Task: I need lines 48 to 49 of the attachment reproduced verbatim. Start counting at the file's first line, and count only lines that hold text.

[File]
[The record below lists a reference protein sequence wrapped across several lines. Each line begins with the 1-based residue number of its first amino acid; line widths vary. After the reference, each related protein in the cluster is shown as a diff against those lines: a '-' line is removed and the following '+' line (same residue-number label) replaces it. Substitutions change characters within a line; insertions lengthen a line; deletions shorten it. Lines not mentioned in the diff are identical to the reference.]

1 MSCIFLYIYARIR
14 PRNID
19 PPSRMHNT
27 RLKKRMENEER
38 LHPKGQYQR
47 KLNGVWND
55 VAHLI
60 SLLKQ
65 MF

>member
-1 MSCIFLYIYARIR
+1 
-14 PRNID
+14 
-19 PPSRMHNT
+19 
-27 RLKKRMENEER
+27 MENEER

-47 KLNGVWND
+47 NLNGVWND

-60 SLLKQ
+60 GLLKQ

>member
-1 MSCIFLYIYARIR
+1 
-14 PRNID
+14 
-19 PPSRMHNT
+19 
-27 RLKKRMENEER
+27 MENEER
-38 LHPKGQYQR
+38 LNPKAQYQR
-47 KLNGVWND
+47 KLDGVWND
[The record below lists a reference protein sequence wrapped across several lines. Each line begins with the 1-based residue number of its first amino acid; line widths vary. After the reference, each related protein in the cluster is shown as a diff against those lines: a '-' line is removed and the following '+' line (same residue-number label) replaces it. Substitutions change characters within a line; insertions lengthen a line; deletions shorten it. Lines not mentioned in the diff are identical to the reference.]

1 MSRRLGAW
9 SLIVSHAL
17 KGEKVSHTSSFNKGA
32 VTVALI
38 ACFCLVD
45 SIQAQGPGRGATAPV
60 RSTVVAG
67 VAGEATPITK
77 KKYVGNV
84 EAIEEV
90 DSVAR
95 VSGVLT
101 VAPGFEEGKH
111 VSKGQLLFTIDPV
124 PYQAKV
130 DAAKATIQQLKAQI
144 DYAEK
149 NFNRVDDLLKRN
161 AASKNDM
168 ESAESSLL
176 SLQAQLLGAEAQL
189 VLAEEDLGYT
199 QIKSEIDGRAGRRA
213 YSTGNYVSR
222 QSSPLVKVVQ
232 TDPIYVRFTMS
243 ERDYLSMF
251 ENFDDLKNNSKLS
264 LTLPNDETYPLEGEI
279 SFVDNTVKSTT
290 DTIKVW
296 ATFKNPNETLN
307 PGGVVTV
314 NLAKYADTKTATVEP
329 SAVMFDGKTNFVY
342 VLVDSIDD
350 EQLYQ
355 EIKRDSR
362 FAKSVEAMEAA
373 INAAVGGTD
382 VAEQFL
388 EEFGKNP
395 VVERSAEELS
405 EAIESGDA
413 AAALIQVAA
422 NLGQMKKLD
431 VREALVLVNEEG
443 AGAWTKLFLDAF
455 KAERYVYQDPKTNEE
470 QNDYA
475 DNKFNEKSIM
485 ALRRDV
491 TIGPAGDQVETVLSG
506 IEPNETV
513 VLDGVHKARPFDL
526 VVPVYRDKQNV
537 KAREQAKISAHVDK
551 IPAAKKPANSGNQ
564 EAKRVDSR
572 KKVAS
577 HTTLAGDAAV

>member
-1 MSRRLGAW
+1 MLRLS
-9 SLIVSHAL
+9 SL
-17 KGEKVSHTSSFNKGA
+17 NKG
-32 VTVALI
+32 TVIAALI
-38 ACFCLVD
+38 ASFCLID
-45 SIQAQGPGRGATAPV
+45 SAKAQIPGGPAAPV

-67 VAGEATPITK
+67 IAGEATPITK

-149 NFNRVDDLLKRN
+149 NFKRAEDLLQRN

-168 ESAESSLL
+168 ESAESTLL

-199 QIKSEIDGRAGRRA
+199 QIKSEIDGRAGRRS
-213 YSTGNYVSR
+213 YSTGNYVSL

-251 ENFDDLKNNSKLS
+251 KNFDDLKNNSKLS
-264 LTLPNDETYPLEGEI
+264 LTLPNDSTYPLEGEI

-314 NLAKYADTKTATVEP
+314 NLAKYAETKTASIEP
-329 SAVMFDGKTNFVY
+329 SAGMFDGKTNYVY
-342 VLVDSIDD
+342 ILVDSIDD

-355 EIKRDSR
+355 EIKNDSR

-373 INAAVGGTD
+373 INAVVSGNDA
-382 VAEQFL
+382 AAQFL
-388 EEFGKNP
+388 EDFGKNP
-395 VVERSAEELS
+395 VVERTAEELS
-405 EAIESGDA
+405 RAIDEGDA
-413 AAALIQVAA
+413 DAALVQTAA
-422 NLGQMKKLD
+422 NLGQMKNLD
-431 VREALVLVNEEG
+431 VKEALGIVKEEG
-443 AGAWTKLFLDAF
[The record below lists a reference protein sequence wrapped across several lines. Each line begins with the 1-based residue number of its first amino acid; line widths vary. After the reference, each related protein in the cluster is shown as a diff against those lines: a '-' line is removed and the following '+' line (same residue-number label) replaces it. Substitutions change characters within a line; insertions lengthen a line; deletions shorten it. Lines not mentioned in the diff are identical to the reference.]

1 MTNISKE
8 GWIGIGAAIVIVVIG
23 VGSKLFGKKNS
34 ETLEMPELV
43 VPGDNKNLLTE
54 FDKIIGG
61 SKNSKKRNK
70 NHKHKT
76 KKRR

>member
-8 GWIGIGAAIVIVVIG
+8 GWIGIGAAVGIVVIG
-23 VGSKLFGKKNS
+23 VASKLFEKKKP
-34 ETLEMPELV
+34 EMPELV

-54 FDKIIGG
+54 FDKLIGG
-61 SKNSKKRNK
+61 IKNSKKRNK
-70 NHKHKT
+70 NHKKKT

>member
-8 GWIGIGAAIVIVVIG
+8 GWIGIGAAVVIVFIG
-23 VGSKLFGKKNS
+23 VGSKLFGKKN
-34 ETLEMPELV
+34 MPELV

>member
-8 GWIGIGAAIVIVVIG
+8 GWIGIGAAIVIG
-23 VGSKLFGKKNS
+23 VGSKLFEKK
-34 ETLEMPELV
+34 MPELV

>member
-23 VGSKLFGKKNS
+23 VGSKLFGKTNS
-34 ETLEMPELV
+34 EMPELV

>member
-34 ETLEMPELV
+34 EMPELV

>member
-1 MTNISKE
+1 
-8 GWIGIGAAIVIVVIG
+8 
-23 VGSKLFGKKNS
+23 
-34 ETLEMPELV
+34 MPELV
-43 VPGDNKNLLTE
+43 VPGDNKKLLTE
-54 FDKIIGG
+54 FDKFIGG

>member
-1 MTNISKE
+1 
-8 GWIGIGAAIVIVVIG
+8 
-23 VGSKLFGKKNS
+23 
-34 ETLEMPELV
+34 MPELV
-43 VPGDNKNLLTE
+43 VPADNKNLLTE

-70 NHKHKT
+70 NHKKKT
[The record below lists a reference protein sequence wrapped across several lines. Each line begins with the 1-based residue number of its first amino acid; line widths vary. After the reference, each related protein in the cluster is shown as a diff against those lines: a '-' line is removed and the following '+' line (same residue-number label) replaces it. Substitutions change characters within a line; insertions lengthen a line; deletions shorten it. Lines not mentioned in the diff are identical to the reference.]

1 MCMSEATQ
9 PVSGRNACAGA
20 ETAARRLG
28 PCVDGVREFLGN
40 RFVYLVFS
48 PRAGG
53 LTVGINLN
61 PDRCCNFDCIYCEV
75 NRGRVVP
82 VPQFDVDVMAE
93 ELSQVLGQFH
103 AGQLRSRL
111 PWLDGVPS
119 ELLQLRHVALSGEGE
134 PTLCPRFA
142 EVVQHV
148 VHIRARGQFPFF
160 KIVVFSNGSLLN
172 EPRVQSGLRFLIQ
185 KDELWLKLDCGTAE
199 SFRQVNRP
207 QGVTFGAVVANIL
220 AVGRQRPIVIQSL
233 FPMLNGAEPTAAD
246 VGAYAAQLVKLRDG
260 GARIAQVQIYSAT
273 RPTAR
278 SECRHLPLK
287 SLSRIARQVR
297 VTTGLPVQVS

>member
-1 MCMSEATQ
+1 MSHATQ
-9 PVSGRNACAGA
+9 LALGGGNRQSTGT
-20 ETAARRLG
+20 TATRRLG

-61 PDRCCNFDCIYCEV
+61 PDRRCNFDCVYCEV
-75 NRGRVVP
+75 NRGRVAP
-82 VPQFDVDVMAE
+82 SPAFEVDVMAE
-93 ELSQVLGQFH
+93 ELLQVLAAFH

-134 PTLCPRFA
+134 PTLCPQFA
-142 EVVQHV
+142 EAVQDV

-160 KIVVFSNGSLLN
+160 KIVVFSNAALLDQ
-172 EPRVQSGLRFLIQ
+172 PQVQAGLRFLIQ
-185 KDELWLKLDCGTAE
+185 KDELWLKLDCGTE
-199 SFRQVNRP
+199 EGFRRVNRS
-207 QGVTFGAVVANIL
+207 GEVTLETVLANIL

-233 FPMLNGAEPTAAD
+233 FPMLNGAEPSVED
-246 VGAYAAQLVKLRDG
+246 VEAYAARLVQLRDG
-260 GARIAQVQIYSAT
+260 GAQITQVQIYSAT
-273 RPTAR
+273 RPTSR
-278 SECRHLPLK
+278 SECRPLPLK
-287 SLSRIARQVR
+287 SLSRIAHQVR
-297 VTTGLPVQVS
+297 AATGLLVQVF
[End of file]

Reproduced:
90 DSVAR
95 VSGVLT